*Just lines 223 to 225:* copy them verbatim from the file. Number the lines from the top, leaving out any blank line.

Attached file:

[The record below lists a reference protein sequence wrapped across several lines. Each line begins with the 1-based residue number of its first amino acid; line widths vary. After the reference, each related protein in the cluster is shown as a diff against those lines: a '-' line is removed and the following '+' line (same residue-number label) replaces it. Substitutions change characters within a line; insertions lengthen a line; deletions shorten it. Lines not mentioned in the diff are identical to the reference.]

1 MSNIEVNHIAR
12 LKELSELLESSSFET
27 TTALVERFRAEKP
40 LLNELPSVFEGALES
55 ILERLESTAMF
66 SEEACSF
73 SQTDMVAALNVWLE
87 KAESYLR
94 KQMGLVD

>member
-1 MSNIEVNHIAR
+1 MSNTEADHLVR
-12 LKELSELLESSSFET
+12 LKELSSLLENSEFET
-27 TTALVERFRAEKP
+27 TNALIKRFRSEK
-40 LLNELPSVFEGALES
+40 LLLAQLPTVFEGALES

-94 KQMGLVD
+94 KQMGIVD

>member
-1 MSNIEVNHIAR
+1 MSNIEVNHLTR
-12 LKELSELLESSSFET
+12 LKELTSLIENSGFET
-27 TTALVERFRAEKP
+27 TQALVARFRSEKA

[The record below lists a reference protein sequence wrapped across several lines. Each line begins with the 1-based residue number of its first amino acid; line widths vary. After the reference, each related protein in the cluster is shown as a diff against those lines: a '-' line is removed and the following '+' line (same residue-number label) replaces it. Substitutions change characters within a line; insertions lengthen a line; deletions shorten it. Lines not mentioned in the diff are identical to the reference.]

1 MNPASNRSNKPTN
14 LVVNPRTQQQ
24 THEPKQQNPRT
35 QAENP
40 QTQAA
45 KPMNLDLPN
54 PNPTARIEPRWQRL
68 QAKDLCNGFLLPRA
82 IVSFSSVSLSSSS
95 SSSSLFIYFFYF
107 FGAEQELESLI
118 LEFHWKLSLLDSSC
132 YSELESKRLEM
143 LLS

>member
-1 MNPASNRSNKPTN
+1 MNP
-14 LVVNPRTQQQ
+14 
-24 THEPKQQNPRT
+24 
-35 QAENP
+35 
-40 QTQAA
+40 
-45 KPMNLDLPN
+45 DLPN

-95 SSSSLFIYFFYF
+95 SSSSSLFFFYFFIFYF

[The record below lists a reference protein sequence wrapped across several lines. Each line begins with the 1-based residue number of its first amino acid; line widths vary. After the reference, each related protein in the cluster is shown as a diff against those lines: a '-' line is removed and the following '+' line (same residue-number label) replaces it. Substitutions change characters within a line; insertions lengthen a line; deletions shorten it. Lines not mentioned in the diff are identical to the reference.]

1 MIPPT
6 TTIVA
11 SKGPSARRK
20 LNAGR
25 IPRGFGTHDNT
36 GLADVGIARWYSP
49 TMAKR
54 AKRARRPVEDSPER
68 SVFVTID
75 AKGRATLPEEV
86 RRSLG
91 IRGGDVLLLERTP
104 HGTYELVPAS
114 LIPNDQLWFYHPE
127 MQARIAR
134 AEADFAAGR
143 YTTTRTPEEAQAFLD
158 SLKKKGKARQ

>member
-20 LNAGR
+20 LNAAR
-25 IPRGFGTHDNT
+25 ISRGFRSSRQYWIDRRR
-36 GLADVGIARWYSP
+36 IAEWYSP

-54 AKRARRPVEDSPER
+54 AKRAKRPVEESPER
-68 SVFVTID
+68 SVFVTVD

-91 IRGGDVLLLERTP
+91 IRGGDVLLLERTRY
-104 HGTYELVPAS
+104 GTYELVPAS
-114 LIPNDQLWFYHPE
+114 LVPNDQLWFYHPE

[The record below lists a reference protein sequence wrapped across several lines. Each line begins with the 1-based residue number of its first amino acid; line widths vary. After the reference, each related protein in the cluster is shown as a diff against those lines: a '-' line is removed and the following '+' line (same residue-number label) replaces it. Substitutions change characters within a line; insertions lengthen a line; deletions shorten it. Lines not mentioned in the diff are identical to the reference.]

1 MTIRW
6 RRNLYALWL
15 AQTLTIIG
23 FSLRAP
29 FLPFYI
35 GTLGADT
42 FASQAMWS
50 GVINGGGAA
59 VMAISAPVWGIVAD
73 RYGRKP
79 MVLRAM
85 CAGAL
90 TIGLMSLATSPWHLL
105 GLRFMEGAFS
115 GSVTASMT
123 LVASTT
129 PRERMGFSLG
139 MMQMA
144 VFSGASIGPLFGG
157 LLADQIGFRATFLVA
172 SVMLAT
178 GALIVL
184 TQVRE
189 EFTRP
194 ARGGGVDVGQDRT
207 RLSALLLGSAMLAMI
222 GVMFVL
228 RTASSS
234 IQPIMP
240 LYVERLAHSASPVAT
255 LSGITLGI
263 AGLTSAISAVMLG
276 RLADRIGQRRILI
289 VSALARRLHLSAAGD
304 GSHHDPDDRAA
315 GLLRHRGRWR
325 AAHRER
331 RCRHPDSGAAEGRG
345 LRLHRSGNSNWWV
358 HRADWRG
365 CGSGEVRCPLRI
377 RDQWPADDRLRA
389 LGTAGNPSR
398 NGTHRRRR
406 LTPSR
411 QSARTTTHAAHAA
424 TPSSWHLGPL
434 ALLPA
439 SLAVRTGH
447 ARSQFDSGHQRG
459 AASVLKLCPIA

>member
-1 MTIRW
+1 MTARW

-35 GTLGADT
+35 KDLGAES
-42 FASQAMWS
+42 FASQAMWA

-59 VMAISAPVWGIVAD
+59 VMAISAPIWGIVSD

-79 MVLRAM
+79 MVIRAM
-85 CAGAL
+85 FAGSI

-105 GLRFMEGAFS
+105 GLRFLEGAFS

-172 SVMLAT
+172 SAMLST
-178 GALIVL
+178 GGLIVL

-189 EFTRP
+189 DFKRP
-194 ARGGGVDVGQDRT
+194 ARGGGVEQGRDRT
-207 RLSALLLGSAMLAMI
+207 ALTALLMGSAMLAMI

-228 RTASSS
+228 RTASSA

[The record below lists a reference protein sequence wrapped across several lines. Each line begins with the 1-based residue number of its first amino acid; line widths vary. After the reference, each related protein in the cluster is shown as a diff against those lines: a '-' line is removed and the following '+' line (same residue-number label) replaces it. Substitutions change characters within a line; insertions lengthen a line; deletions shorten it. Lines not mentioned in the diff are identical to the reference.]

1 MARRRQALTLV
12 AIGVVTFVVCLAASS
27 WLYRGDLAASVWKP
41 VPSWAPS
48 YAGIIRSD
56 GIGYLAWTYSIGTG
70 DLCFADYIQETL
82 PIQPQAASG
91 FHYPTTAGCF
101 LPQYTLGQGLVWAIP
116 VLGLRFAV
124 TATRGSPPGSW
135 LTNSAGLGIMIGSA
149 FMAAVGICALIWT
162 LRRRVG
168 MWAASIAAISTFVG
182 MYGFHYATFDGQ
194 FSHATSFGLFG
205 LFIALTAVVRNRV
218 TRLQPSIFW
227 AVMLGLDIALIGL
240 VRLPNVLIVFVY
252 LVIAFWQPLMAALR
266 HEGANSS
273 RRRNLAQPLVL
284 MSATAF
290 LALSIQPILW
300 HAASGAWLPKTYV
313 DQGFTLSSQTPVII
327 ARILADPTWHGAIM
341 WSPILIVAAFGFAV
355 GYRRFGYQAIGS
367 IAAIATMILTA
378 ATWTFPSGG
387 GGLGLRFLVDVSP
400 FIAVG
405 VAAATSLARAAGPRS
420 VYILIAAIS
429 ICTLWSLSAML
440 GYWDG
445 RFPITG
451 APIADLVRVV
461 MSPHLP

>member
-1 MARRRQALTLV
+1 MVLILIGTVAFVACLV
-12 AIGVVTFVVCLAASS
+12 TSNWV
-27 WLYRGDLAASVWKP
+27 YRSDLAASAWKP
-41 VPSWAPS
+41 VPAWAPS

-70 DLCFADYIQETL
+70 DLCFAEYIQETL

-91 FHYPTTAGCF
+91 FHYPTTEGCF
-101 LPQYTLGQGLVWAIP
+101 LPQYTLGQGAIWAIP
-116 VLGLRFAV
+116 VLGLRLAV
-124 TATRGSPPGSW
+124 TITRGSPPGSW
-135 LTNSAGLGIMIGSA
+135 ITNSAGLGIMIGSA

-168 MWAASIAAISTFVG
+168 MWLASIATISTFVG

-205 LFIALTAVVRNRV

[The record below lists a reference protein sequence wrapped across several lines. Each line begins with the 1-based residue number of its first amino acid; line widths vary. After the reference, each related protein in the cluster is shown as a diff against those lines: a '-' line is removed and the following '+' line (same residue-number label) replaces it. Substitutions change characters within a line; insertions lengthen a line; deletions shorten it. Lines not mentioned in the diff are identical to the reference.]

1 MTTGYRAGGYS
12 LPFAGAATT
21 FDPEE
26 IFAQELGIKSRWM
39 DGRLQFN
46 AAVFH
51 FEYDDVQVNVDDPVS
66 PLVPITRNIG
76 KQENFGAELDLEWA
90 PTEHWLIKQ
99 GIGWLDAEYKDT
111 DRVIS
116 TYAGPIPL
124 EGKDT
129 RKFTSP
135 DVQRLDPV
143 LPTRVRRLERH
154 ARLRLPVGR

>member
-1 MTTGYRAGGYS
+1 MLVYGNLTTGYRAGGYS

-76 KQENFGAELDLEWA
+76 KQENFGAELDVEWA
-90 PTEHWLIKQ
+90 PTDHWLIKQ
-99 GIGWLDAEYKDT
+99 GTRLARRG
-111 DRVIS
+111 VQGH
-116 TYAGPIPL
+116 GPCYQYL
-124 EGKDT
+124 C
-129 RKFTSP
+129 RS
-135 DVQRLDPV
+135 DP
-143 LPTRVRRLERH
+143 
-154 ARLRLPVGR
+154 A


-27 WLYRGDLAASVWKP
+27 YRSDLAASAWKP
-41 VPSWAPS